Dux Raymond Sy: Exactly.

Mark Kashman: Can I communicate a lot more easily with, you know, visuals and have that be pervasive in and throughout the publishing site.

Dux Raymond Sy: Right.

Mark Kashman: So publishing will be a big focus. Getting back to some of our roots, you know, we’ve talked about doing more for enterprise content management. So you see us doing some early things with metadata but doubling down on that. How can document libraries and document centers become more robust. Certainly nudging into some of the realm of knowledge management. You know, there’s a lot of interest in things that we talked about, maybe a year ago, and bringing that through and true through the publishing motion. We think that there’s some room there. Dux Raymond Sy: So don’t tell me you’re bringing back CMS.  Mark Kashman: Maybe under a different name.  Dux Raymond Sy: That’s right.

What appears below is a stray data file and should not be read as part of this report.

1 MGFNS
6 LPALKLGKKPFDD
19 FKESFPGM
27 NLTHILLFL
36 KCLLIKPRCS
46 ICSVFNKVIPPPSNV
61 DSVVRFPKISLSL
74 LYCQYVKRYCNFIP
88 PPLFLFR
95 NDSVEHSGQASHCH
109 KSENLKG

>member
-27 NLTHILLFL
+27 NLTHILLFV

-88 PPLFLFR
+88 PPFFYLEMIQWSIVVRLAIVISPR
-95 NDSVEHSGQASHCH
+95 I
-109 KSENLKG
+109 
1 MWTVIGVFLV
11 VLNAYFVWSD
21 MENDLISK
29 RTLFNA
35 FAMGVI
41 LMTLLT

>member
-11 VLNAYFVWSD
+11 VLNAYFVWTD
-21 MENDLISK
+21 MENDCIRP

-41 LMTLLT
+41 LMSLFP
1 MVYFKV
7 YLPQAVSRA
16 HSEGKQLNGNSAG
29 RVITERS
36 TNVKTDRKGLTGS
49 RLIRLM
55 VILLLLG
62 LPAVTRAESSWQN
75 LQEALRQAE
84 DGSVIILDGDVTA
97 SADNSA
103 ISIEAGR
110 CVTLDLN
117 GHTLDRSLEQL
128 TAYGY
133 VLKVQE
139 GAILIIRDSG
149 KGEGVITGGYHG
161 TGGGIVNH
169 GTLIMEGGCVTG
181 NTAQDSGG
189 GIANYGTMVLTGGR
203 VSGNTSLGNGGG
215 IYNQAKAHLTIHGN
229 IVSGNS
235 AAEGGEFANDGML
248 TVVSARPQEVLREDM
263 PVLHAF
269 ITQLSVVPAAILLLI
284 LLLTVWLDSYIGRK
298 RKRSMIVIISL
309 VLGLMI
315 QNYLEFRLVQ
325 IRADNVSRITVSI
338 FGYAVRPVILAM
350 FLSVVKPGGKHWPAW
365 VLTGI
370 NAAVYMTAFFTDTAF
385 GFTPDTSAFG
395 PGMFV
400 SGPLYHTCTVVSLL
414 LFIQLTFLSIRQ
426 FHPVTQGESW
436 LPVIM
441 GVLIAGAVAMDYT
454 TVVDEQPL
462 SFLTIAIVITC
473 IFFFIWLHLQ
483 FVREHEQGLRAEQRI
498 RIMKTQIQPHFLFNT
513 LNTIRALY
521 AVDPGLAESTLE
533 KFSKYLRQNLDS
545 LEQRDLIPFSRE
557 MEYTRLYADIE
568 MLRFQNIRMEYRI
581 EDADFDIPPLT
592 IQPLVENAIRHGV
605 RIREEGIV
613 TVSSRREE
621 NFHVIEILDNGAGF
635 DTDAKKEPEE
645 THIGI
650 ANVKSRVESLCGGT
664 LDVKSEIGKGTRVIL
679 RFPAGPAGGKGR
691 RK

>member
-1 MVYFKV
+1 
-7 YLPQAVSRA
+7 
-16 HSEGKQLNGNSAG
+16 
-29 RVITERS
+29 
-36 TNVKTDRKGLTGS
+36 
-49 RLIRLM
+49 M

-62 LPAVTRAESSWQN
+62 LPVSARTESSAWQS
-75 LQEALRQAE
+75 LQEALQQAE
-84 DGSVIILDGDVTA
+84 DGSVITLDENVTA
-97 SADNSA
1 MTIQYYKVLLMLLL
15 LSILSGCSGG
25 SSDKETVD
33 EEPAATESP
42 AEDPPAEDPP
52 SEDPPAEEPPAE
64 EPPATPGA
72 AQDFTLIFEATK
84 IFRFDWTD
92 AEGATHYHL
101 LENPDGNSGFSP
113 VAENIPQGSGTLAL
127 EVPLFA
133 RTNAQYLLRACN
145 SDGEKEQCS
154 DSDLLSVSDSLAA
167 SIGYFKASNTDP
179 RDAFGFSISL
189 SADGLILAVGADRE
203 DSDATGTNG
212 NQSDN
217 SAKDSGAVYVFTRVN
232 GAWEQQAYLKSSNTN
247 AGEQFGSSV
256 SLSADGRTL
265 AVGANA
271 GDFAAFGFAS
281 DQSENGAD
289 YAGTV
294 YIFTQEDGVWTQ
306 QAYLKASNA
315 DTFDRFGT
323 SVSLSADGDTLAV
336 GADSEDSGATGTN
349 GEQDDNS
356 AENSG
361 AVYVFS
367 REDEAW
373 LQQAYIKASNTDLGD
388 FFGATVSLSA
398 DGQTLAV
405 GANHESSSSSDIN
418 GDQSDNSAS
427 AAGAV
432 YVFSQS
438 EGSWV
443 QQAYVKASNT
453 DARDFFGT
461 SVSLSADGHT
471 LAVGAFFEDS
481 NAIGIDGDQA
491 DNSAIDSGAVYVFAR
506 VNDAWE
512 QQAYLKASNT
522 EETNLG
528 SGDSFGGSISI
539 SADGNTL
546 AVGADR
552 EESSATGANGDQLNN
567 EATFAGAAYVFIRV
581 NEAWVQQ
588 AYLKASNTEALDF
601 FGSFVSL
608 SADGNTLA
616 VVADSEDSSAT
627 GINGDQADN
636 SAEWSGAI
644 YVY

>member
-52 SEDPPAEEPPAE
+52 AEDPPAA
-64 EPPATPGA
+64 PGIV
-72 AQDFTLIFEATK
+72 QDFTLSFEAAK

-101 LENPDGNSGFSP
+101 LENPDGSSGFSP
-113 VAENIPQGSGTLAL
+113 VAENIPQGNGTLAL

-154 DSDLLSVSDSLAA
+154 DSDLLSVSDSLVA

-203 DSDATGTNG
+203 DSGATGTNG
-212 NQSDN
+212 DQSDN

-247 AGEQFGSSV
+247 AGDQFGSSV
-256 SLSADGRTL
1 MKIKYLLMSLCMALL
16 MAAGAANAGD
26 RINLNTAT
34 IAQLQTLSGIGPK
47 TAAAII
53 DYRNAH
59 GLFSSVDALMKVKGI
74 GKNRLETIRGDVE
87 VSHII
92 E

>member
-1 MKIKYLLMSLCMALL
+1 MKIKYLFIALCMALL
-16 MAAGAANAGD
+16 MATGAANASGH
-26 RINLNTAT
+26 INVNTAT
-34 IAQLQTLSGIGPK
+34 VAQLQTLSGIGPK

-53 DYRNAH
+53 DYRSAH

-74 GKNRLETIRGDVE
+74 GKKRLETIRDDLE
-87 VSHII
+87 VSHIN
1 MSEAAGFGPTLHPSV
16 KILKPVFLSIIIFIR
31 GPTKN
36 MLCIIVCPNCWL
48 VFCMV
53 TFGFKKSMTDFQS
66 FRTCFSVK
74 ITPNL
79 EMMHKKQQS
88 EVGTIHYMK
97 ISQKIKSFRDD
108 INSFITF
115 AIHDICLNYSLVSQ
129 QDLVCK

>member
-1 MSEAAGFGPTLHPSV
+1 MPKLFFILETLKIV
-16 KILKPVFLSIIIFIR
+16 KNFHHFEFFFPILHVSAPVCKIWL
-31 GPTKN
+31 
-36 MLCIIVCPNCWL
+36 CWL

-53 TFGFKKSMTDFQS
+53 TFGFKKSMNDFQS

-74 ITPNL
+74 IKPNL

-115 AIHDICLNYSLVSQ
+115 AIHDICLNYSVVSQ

Mark Kashman: And, certainly, more modern and a lot more connected.

Mark Kashman: But if you think about it, everybody has content that needs to be managed across the company.

Dux Raymond Sy: Absolutely.

Mark Kashman: And you can do that today but in a real structured format. And having it be real visible on how you can use the content, what audience it’s ready for, how to tag things appropriately.

Mark Kashman: You know, there’s a lot of things that we can support and certainly, do better in this more modern way. And then another area that we’re looking into is we are now collecting and providing insights to a lot of analytics. You talked about My Analytics.